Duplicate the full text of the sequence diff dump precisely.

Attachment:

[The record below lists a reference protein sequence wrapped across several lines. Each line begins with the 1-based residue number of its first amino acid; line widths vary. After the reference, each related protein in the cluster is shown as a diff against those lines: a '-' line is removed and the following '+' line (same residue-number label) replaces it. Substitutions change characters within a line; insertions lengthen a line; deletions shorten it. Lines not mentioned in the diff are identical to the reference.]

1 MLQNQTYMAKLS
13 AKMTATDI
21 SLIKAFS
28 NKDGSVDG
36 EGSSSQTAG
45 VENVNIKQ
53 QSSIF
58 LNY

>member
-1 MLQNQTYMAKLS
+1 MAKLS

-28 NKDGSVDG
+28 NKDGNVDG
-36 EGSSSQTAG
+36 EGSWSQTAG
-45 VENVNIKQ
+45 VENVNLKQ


[The record below lists a reference protein sequence wrapped across several lines. Each line begins with the 1-based residue number of its first amino acid; line widths vary. After the reference, each related protein in the cluster is shown as a diff against those lines: a '-' line is removed and the following '+' line (same residue-number label) replaces it. Substitutions change characters within a line; insertions lengthen a line; deletions shorten it. Lines not mentioned in the diff are identical to the reference.]

1 MLQNQTYMAKLS
13 AKMTATDI
21 SLIKAFS
28 NKDGSVDG
36 EGSSSQTAG
45 VENVNIKQ
53 QSSIF
58 LNY

>member
-1 MLQNQTYMAKLS
+1 MAKLS

-28 NKDGSVDG
+28 NKDGNVDG
-36 EGSSSQTAG
+36 EGSWSQTAG
-45 VENVNIKQ
+45 VENVNLKQ